the prewar and postwar years showed building well ahead of most other
periods, so the surge cannot be explained by war prosperity.
There was no index of consumer confidence,
then, and no relationship between interest rates and new church-starts,
but perhaps something in the historical record might provide a clue. The
most significant era of religious revivals, called the Second Great Awakening,
occurred in 1820-1840, and it appears, from the first graph, that there
was an upsurge of building in the 1831-1840 period, which continued through
the Civil War era. One might argue that population growth was the cause,
and that is possible, but Hunterdon actually lost population as Morris,
Sussex, Warren and parts of Mercer counties were carved off. So the first
that revivals in the 1830s-1860s may well have been influential in church
building in Hunterdon county. The county was visited frequently by Methodist,
Campbellite and Baptist revivalists, and the ministers of established
churches conducted their own revivals (sometimes lasting weeks) as wellthose
revivals had been ongoing for decades and would continue through the end
of the century. In fact, several of the churches built in the period can
be traced directly to revivals which led to the formation of new congregations.
The drop-off in church building shown in
the second graph between 1860-61 and 1862-63 appears very dramatic, but
how to explain the upswelling after that drop? Wartime inflation (the
gold value of paper dollarsGreenbackswas worth only 46 cents
in 1867 and would not recover its prewar levels until 1878) was succeeded
by postwar depression. Wheat prices declined from a wartime high of $4/bushel
to 67 cents/bushel in 1867. The upshot: I'm not sure anything can be made
of the economic conditions in the county, but I suspect from the general
construction activity, as well as from extension of the railroads in the
area, that the wartime prosperity carried over into the postwar period.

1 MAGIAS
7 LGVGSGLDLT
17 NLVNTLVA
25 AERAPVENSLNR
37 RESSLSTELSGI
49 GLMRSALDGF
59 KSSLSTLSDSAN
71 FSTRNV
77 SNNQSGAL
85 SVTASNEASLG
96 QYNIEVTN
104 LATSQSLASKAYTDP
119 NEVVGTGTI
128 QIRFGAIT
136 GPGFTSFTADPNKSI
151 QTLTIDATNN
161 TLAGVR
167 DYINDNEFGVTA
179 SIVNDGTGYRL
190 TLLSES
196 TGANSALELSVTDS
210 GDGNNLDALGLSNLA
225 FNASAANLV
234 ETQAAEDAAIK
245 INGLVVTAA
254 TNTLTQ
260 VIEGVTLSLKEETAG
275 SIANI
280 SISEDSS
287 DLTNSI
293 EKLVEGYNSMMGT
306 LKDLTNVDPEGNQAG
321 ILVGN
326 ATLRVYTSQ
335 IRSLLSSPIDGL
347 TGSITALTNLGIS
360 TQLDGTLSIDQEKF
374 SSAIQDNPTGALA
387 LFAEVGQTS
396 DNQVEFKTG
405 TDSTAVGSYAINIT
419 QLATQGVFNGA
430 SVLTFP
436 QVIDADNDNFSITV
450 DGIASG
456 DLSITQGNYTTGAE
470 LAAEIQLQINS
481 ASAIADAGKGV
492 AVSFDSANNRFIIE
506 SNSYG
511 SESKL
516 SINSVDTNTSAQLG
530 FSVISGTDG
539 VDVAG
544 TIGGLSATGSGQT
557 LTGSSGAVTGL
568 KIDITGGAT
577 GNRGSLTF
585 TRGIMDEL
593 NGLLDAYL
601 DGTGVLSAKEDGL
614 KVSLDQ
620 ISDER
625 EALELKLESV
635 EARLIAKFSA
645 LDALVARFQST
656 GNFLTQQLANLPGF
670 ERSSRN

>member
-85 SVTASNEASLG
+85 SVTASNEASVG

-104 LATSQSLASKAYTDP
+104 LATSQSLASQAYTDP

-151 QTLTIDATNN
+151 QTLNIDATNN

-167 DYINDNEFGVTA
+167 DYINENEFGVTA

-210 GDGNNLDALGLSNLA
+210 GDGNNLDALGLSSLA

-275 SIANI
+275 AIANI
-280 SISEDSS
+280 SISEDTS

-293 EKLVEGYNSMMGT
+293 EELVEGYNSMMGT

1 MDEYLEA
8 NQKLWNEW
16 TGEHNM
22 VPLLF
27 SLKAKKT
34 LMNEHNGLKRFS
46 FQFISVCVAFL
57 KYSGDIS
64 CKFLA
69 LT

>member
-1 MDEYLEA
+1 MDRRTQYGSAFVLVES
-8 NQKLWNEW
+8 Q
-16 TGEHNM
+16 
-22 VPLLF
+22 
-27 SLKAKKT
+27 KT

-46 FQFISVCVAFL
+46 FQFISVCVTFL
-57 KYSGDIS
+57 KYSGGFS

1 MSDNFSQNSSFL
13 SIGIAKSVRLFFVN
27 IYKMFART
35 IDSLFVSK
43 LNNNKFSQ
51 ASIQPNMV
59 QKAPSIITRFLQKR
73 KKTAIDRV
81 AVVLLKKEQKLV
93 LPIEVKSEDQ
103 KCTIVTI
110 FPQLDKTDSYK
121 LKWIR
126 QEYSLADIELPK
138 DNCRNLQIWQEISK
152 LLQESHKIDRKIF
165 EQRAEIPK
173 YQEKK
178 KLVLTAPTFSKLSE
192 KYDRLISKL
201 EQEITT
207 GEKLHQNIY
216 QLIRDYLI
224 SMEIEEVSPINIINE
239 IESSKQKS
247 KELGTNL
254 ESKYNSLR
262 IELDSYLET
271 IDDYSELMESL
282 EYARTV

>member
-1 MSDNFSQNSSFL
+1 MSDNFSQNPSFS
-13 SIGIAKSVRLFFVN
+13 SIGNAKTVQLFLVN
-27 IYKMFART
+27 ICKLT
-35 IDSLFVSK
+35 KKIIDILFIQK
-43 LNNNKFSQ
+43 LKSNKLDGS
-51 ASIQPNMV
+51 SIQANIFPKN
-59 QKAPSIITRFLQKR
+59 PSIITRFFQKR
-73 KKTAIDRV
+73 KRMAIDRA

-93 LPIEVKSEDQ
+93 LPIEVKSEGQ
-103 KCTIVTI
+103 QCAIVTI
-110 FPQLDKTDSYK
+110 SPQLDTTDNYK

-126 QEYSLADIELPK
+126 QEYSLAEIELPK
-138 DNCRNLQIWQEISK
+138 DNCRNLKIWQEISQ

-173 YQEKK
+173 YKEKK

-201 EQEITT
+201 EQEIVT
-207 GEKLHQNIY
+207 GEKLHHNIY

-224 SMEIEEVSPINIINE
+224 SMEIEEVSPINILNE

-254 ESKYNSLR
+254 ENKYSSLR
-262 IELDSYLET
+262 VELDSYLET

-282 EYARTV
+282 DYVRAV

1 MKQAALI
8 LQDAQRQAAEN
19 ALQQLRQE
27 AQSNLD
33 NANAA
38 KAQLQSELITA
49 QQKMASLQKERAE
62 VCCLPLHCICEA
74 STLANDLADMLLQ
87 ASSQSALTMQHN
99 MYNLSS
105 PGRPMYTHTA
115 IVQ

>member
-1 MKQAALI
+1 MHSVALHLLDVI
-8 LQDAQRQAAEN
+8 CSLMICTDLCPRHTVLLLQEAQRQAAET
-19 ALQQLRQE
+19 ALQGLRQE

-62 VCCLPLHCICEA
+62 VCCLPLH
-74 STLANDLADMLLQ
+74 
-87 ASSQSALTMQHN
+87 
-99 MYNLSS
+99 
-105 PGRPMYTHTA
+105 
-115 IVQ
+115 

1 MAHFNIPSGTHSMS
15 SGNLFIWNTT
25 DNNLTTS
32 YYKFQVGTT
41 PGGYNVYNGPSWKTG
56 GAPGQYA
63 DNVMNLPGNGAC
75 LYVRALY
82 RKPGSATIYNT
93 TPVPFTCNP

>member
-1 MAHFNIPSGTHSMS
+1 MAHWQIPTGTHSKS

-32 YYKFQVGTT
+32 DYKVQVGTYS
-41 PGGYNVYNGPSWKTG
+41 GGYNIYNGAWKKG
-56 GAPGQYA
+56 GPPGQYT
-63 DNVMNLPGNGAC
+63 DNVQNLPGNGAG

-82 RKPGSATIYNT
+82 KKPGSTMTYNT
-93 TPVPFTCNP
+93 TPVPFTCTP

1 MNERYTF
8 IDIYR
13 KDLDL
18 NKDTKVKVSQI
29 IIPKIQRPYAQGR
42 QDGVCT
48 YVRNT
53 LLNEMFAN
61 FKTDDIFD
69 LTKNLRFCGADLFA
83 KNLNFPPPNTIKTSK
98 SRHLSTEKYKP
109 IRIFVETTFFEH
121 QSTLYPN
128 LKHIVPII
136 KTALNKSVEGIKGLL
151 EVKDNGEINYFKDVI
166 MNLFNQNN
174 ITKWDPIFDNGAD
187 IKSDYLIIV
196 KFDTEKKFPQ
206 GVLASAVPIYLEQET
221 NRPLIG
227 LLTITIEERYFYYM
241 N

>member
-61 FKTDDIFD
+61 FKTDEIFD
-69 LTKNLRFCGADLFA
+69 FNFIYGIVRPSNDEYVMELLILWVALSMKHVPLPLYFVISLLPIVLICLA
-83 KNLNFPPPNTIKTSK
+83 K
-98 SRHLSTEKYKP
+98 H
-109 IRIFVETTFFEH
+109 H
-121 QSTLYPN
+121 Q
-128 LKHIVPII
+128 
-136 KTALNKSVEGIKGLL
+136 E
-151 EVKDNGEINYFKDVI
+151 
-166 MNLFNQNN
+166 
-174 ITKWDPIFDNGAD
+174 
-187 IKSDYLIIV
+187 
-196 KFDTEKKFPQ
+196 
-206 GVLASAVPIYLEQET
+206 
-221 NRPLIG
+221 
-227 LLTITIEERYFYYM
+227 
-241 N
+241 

Four new churches were built
in Glen Gardner and three in Stockton, so one might infer that it was
something other than steeple-envy that led to that level of activity.
Congregations build new churches when they
can and when they have to. A fire or a big increase in the size of the
congregation is "have to;" the rising affluence and the popularity
of new architectural styles leads to "can." Twelve of the churches
were built, according to the records, because the congregation wanted
a larger church, four were brand-new congregations, in addition to the
two that were the result of revivals, and five were built because the
congregation wanted a church closer to home (Annandale
Reformed, Fairmount Methodist, Kirkpatrick
Presbyterian, Mt. Salem ME). Three
congregations specifically mentioned a significant increase in membership
led to a need for a larger church (the Methodists in Bloomsbury,
Clinton and Lambertville),
but I suspect that a desire to build more grandly played a role in churches
in Spruce Run, Oldwick
Of the 37 new churches, twelve were Methodist
and Presbyterian and Baptist congregations each built five. More than
half a dozen of the churches resemble the Methodist church in Clinton
(above), but the name of the architect is not known.
The churches, from top to bottom: First Presbyterian Church, Virginia
City, Nevada; Fairmount Methodist church, Tewksbury; Clinton Methodist
church, Clinton; Spruce Run Lutheran church, Glen Gardner.